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## Simulation CFD

Active Member
Posts: 7
Registered: ‎05-11-2011

# Whole wall U-Factor

408 Views, 4 Replies
02-10-2013 08:00 PM

I have been looking for a method for calculating whole wall/product U-Factors for a 3d model. I have been diving into the software looking from the Architectural side, and would like to be able to determine thermal performance of complex wall system. So far I have been able to figure out everything from modeling to simulating a wall system, but I have not been able to get an output that I can convert to a U-Factor.

Product Support
Posts: 555
Registered: ‎08-24-2011

# Re: Whole wall U-Factor

02-11-2013 01:46 PM in reply to: Rycosso

Hi Ryan,

I don't work with U-factor and R-value very much, but my understanding is that the U-factor is the equivalent to the film coefficient output in CFD.

-Royce

Royce Abel
Active Member
Posts: 7
Registered: ‎05-11-2011

# Re: Whole wall U-Factor

Typically (in calculations and software other than Sim. CFD) the film coefficiant is the insulative value that you get from the air that is touching the surface of your wall. I do not know for a fact, but I would have to assume that it is the same here. It is calculated by the velocoty of wind and the surface charictoristics of the material.

Thanks for the try,

--Ryan

Product Support
Posts: 555
Registered: ‎08-24-2011

# Re: Whole wall U-Factor

02-12-2013 07:03 AM in reply to: Rycosso

Ryan,

I wouldn't disagree with what you said, but I did leave out some details in regards to my previous comment.

Wiki: Heat transfer coefficient - 'Heat transfer coefficient is the inverse of thermal insulance. This is used for building materials (R-value) and for clothing insulation.'  This comment is more in regards to units then true equivalency.

'The overall heat transfer coefficient (U) is a measure of the overall ability of a series of conductive and convective barriers to transfer heat. It is commonly applied to the calculation of heat transfer in heat exchangers, but can be applied equally well to other problems.'

This calculation will be done by hand and will include the film coefficient along the wetted surfaces and the various wall elements properties and dimensions.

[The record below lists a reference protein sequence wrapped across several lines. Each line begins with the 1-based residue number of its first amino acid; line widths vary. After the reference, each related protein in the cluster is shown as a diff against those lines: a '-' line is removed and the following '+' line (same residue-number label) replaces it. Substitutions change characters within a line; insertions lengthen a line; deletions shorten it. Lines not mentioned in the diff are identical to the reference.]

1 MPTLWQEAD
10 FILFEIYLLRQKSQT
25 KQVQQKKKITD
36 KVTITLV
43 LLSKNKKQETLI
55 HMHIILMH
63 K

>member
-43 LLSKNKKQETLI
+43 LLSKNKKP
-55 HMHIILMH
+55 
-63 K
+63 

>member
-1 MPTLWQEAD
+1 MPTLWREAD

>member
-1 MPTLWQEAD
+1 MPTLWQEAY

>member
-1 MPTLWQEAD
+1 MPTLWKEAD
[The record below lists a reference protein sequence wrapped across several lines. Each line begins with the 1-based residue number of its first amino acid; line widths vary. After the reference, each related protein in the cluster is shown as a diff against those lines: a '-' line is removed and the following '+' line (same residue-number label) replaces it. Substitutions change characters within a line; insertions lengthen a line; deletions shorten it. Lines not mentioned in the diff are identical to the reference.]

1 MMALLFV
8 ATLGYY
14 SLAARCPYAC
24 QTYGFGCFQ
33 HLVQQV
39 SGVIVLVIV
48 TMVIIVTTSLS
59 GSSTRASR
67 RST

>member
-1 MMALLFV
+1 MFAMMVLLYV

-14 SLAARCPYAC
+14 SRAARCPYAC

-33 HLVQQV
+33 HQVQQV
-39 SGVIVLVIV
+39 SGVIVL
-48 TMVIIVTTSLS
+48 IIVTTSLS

Wiki: R-value (insulation) - 'The U-factor (sometimes incorrectly referred to as "U-value"), is the overall heat transfer coefficient that describes how well a building element conducts heat. It measures the rate of heat transfer through a building element over a given area under standardised conditions.'

You could also look at this in the reverse:

Q = U*A*ΔT

Q/(A*ΔT) = U

Q = Heat Flux Through Surface of Wall

U = Overall Heat Transfer Coefficient

A = Surface Area of the Wall

ΔT = Basically your room temperature vs. outside ambient temperature if you are looking at an exterior wall.

This is the film coefficient calculation that is done in the Wall Calculator.  If you make the assumption that the interior wall temperature is close to the ambient room temperature then you can use the Wall Calculator with a reference temperature of your outside ambient temperature to get a quick estimate of your U-Factor.

You could also just use the wall calc to extract the heat flux through the wall and bring that into excel with your other knowns.

I hope that helps and adds some clarity,

Royce

Royce Abel
Active Member
Posts: 7
Registered: ‎05-11-2011

# Re: Whole wall U-Factor

I created a simple calculator that converts heat flux to various thermal conductivity units and it works great with homogeneous materials. However I have found that as my model gets more complex the difference between the interior and exterior heat flux gets larger. I applied a film coefficient boundary condition on the interior and exterior of the wall, and on all the edges I put a heat flux boundary 0.

At first I thought it was meshing, but I still had the issue when I made the mesh as small as the software allows. The problem also goes away if I apply the same material to all layers of the system.

Why am I getting a different heat flux on the interior and exterior of my model?